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Marnie Stern
Marnie Stern Judy Berman , October 21st, 2010 12:28

I've always found it mystifying that Marnie Stern is best known as "the lady who shreds" – a phenomenon that has now gone so far she's named a song on her new, self-titled album 'Female Guitar Players Are The New Black'. It goes without saying that her finger-tapping chops put just about everyone else in the business to shame. But I don't think that's what we're actually talking about when we talk about Marnie Stern, Girl Guitar Wonder. The fascination with her technical prowess is merely lazy shorthand for the far rarer and more impressive truth that, all gender considerations aside, Stern is a bona fide original. And in a year when almost every new band can be endorsed or dismissed with one of a handful of embarrassing subgenre descriptors, that's no small distinction.

Fond of complex, spiraling riffs and vehement, high-pitched vocals, Stern might sound something like a riot grrrl fronting a minimalist speed-metal band, if her music weren't even stranger and more unique than that juxtaposition suggests. Her wide-ranging lyrics are packed with philosophy, but she doesn't turn her nose up at humour, either. She is utterly obsessed with language and its limitations. As if to express this ambivalence, she litters her songs with spoken interludes and buries choruses under layers of guitar and drums in roughly equal measure.

Considering that what she does is impossible to imitate, Stern could surely have got away with treading the same ground album after album, at least for a few years. Instead, she's made great strides on each of the two full-length releases that followed her 2007 debut, In Advance of the Broken Arm, without ever abandoning her singular style.

If 2008's This Is It and I Am It and You Are It and So Is That and He Is It and She Is It and It Is It and That Is That (yes, there's that fixation on words and their inadequacy) found her embracing a more three-dimensional sound, Marnie Stern feels even fuller and more complete. Part of this can surely be chalked up to Stern's increasing experience, along with the return of virtuoso drummer Zach Hill, who has appeared on all three of her albums.

But the impression of wholeness has even more to do with the personal pathos that drives Marnie Stern. Love them or hate them, Stern's album titles are never accidents, and this one is no different. Grand, cascading opener 'For Ash' hits like a caffeine high so intense it induces a manic paralysis. A tribute to an ex-boyfriend who killed himself, it splits the difference between lively send-off and panicked lament. "I miss your smile," confesses a musician who's always been more at home in the intellectual sphere than with her own emotions.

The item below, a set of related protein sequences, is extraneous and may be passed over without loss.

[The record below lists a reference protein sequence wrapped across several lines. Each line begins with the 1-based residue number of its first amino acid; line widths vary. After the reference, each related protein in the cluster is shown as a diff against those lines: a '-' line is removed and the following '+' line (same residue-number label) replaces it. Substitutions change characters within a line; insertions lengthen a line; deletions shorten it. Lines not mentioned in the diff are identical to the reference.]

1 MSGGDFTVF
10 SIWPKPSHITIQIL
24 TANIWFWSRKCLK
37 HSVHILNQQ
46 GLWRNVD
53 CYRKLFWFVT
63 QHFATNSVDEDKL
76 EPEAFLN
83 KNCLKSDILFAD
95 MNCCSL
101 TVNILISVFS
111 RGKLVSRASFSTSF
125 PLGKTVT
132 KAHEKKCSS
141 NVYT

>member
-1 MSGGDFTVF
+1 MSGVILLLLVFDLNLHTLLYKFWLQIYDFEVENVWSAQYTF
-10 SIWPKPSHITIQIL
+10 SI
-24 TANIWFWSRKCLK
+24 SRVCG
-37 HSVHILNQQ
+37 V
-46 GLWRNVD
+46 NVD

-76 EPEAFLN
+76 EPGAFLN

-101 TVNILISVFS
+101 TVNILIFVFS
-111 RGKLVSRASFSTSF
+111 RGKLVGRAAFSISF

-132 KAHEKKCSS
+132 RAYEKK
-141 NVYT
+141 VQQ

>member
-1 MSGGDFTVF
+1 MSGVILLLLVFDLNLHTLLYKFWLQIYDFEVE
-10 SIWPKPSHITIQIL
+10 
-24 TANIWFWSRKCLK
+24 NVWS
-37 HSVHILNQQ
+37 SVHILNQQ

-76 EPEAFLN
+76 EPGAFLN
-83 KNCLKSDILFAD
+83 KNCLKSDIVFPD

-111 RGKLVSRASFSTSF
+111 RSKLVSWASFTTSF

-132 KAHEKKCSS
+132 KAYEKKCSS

As the album progresses, this acute, physical loss becomes less literal, replaced by a more diffuse but no less introspective sense of absence. "In order to see it/ You've got to believe it/ I do," is the mantra Stern tries to convince herself of in 'Transparency Is The New Mystery', a track whose name would have made an equally fitting album title. On the exhilarating, suspenseful 'Cinco De Mayo', her language play becomes a kind of transcendental prayer: "You will always be here/ And here/ And hear/ And hear." Almost every song gestures obliquely toward an emptiness or inadequacy or failure of communication. And yet, the closer Stern gets to the end of the album, the more intent she seems on digging herself out of the hole she started out in.

This unity of vision has made for more sonic coherence, too. It's forced Stern to modulate her noodling in the service of more varied song structures, from the impassioned crescendos of 'Cinco De Mayo' and 'For Ash' to the quiet, wistful truce of the album's final track, 'The Things You Notice'. Her voice, which once had but a single setting (loud, fast, high) seems to have matured overnight, conveying everything from solemn whispers to mid-tempo, rock-hero snarl. "Understand me," she pleads on 'Her Confidence', and nine songs into the album, it feels like we just might. By rendering her musicianship inseparable from the emotion behind it, Stern forces us to see beyond "the lady who shreds" to a whole, struggling person – one who's well worth getting to know.